The US Air Force is pursuing its Next Generation Air Dominance (NGAD) program on a war footing. The program will feature loyal wingman drones and other adjunct aircraft that will team with the USAF’s manned fifth and sixth-generation fighters.
Against that backdrop, the Boeing MQ-28 Ghost Bat drone developed by the company’s subsidiary in Australia has been approved for use by the Pentagon for research and development purposes in collaboration with the US Air Force, according to Breaking Defense.
The revelation comes after the Royal Australian Air Force’s Air Marshal Robert Chipman and the Chief of Staff of the US Air Force, Gen. Charles Q. Brown, signed a new agreement to further the existing partnership between the two services, according to a recent Air Force announcement.
The Office of the Undersecretary of Defense for Research and Engineering oversaw the purchase. Whether the OUSD (R&E) and the Air Force have only received one MQ-28 or a single ghost bat “system” that consists of numerous airframes has not been specified as of this point.
The Air Force did reveal in August that Boeing had entered the country with at least one MQ-28 Ghost Bat for unknown purposes. There have since been speculations that the MQ-28 Ghost Bat drone could be integrated into the Next Generation Air Dominance (NGAD) family of systems.
Air Marshal Robert Chipman, the newly appointed head of the Royal Australian Air Force, hosted the US Air Force Secretary Frank Kendall in Canberra on 22 August. At the time, Kendall revealed that the US and Australia actively sought to collaborate on unmanned platforms, such as the Boeing MQ-28 Ghost Bat drone.
The MQ-28 Ghost Bat’ Loyal Wingman’ aircraft uses artificial intelligence to assist both manned and unmanned aircraft in mid-flight. The advanced unmanned system will be able to operate alongside existing manned aircraft and will execute teaming operations using artificial intelligence (AI).
A lil baby scooplet: It turns out that the US Air Force is soon going to start experimenting with the MQ-28 Ghost Bat developed by Boeing for the Royal Australian Air Force. (Air Force Secretary Frank Kendall has been hinting this was in the works…)https://t.co/YSV49JZyDw
— Valerie Insinna (@ValerieInsinna) October 5, 2022
The drone is 11.7 meters long and 7.3 meters wide. The range of this aircraft is more than 2,000 kilometers, and it can fly at subsonic speeds. The AI-assisted autonomous drone will be able to fly by itself while keeping a safe distance from manned aircraft.
It will have sensor packages allowing it to carry out tactical early warning and intelligence, surveillance, and reconnaissance (ISR) missions. The drone, a loyal wingman design, and the concept have been developed by Boeing in collaboration with the Royal Australian Air Force.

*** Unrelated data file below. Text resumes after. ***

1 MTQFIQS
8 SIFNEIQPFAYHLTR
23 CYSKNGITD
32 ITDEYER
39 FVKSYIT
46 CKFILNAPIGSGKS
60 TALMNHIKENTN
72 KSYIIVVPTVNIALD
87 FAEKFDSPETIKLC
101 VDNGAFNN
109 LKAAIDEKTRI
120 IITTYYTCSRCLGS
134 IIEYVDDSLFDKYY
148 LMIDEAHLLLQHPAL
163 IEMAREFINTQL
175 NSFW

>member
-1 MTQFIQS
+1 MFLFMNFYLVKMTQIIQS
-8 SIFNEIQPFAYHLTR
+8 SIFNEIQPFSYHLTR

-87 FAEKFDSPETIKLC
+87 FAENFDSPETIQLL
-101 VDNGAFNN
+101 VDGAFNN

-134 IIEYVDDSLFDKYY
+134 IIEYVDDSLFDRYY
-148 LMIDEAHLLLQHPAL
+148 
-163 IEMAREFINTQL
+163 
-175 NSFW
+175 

The American acquisition of this drone is significant as USAF Secretary Frank Kendall announced last month that the service could float a contest for the drone counterpart of the sixth-generation manned fighter as early as fiscal 2024, as previously reported by EurAsian Times.
However, the USAF is yet to specify what will be the exact role of the Ghost Bat drone.
Ghost Bat To Assist Manned-Unmanned Teaming?
The USAF Secretary Frank Kendall said last month the Air Force was having “early conversations” with industry players as it develops an acquisition strategy for a program known as Collaborative Combat Aircraft (CCA).
The CCA program strives to field one or more unmanned aircraft types as a component of the service’s Next Generation Air Dominance (NGAD) family of systems.
To that end, the USAF is looking for an adjunct loyal wingman drone. Kendall had earlier stated that the Ghost Bat might be a useful “risk-reduction mechanism” to assist the Next Generation Air Dominance (NGAD) program.
CCA is only one of many parts of the larger NGAD program, which also entails the creation of a sixth-generation stealthy crewed combat jet, as well as new weaponry, sensors, networking and battle management capabilities, jet propulsion technology, and more.
Future CCAs would probably work in tandem with 4th and 5th-generation Air Force jets besides a next-gen stealthy fighter.
The Ghost Bat has long seemed to be Boeing’s most direct route into the CCA market. It was originally built for the Royal Australian Air Force’s (RAAF) Airpower Teaming System (ATS) loyal wingman drone program and made its first flight in 2021.
As the Air Force draws closer to launching a formal CCA competition, which the military has stated it anticipates to begin in the 2024 Fiscal Year, more information on how the MQ-28 is being used may become available.
Secretary Kendall has also stated that this program will probably be highly classified and called it a “black program.”
Besides this, General Atomics, Lockheed Martin, and Northrop Grumman have already developed plans for families of unmanned aircraft and accompanying technological advancements that are either officially or implicitly intended to satisfy the Air Force’s still-evolving CCA.
The acquisition of the Ghost Bat also underscores the growing military cooperation between the United States and Australia. The two are already working on building a nuclear submarine for Canberra with technology transfer from the US Navy.
Not just that, the two partners, along with the United Kingdom, announced earlier that they would work together on a hypersonic missile.
As this cooperation strengthens, Australia’s home-grown loyal wingman drone being tested and used by the Pentagon and the US Air Force would bolster ties. However, the role of the Ghost Bat is still more or less classified.
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